The effect of financial innovation on economic growth in African countries
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University of Cape Town
This study investigates the relationship between financial innovation and economic growth in twenty-five countries in Africa. The relationship is estimated in a panel of countries, utilising Fixed and Random Effects Testing, and compared with the results when the same relationship is tested between individual African countries using the Ordinary Least Squares (OLS) method. Three proxies for financial innovation the growth in bank credit to the private sector, the ratio of broad money to narrow money and mobile penetration and data for four financial innovations automated teller machines, mobile money accounts and mobile money agents and mobile transactions are used in the estimations. The results indicate that measures which have a significant effect on growth and non-mobile related proxy measures, are generally negative. The mobile financial innovations generally have a positive effect, particularly in countries with low levels of financial development. This study firstly concludes that mobile linked financial innovation has a positive effect on growth in Africa, therefore policy and regulation should be geared towards encouraging further positive impact. Secondly, this study concludes that the level of financial development in African countries impacts the extent and the manner in which financial innovation impacts growth. It is recommended that the focus on improving financial inclusion, utilising financial innovation, particularly mobile financial innovation should be continued, in order to improve financial depth and efficient allocation of resources and financial intermediation. Further research is also required into the effects of financial innovation specific to individual countries, and the nuances between them, as well as the role of regulation and financial development on financial innovations effect on growth.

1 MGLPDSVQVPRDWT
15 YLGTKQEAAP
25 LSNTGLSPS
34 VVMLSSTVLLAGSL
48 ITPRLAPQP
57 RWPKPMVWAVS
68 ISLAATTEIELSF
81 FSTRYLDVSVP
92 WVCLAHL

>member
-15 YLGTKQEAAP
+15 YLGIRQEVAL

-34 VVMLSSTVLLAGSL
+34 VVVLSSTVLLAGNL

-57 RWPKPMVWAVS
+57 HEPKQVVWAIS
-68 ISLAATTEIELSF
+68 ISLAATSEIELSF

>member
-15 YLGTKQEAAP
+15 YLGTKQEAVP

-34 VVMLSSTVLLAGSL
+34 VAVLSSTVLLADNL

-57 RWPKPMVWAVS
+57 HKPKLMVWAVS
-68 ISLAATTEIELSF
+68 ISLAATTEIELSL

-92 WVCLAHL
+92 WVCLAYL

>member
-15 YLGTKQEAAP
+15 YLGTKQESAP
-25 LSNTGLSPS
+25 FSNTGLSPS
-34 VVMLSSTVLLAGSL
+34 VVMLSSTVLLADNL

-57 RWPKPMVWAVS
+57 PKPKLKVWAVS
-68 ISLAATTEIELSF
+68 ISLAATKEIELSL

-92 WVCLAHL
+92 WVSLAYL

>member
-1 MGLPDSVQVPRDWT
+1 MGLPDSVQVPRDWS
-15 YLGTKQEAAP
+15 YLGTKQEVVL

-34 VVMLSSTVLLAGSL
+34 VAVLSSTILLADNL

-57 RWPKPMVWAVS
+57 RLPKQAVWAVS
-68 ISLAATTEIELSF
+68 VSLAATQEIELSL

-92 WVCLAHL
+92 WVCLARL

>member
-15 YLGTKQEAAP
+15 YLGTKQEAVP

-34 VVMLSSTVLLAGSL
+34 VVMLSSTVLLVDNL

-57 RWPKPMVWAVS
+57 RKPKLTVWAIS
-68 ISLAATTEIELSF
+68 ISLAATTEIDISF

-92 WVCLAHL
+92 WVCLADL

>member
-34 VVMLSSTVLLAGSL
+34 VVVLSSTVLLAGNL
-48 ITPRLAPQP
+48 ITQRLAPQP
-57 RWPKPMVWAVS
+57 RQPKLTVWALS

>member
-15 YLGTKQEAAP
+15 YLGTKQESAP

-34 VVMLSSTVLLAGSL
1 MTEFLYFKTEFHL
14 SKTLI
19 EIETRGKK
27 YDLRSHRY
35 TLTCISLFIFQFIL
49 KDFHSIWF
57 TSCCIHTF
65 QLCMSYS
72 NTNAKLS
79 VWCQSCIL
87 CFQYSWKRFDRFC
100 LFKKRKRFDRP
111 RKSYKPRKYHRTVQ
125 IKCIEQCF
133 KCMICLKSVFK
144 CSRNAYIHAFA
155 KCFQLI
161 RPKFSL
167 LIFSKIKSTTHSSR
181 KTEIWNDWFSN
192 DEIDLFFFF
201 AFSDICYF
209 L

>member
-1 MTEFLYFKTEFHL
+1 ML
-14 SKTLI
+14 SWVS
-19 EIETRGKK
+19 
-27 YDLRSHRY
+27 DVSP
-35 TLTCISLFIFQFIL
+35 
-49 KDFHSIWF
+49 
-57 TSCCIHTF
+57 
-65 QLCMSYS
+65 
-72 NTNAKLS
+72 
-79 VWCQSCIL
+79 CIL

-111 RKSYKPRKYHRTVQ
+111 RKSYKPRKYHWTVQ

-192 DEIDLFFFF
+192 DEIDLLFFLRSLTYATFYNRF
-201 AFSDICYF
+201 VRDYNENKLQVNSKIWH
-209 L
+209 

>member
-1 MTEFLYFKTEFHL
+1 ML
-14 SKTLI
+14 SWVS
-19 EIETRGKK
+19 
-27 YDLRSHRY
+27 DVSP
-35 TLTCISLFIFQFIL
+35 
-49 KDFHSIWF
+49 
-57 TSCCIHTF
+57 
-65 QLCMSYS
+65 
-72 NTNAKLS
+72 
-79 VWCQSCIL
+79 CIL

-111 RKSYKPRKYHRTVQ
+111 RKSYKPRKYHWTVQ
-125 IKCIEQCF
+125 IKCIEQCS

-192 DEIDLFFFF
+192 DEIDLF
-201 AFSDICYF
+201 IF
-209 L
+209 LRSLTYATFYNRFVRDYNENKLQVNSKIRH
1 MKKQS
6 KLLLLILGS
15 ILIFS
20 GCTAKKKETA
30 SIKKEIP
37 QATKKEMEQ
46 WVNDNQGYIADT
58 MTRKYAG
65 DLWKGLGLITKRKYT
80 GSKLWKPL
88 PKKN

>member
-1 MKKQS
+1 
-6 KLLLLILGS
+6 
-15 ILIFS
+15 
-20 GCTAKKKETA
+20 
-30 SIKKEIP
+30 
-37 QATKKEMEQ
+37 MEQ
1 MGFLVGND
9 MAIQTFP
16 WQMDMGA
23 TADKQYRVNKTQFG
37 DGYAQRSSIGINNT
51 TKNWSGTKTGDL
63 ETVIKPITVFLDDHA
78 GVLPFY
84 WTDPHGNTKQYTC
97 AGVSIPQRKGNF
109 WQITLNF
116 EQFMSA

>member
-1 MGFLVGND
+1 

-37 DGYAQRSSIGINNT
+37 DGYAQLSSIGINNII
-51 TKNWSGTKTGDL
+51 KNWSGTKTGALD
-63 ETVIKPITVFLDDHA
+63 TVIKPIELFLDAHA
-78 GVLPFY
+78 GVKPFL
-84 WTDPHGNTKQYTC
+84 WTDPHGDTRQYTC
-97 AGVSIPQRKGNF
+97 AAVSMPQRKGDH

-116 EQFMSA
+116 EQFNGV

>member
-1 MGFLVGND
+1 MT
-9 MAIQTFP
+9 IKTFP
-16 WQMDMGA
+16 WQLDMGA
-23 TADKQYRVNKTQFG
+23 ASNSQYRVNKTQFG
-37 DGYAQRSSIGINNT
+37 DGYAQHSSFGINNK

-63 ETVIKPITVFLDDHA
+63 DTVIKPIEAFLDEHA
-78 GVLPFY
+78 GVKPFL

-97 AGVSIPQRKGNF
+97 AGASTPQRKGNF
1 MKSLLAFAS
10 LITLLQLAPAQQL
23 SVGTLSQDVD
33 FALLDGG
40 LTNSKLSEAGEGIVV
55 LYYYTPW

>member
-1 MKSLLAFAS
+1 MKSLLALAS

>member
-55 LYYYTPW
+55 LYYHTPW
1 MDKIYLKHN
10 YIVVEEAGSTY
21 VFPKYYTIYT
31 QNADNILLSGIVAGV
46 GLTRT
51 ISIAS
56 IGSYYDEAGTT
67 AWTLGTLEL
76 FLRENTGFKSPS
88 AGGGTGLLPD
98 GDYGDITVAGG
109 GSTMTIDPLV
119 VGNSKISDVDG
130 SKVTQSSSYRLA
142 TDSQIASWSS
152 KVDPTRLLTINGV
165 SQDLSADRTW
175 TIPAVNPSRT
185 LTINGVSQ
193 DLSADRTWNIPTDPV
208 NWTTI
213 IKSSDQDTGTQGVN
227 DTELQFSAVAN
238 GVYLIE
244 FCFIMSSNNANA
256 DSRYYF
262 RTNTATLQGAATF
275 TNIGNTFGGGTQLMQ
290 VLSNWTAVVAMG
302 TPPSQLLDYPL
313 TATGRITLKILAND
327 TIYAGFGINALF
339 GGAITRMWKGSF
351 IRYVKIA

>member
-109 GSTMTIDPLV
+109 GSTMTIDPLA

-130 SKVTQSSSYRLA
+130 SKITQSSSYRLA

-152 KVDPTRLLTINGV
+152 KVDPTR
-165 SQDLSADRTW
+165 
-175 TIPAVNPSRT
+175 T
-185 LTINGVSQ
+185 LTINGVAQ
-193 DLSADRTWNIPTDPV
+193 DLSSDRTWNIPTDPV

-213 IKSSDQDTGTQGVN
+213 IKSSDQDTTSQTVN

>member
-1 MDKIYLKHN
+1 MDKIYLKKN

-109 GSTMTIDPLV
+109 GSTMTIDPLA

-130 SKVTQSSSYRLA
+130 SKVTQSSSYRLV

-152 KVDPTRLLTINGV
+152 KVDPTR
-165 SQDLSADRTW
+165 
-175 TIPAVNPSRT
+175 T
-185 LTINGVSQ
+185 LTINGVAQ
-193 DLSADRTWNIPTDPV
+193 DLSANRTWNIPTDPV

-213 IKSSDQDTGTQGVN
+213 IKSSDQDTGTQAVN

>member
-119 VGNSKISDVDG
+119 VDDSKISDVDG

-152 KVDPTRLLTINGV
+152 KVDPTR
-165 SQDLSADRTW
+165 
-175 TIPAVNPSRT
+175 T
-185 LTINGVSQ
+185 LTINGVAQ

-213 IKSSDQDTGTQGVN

Amsterdam, K. 2018. The effect of financial innovation on economic growth in African countries. University of Cape Town.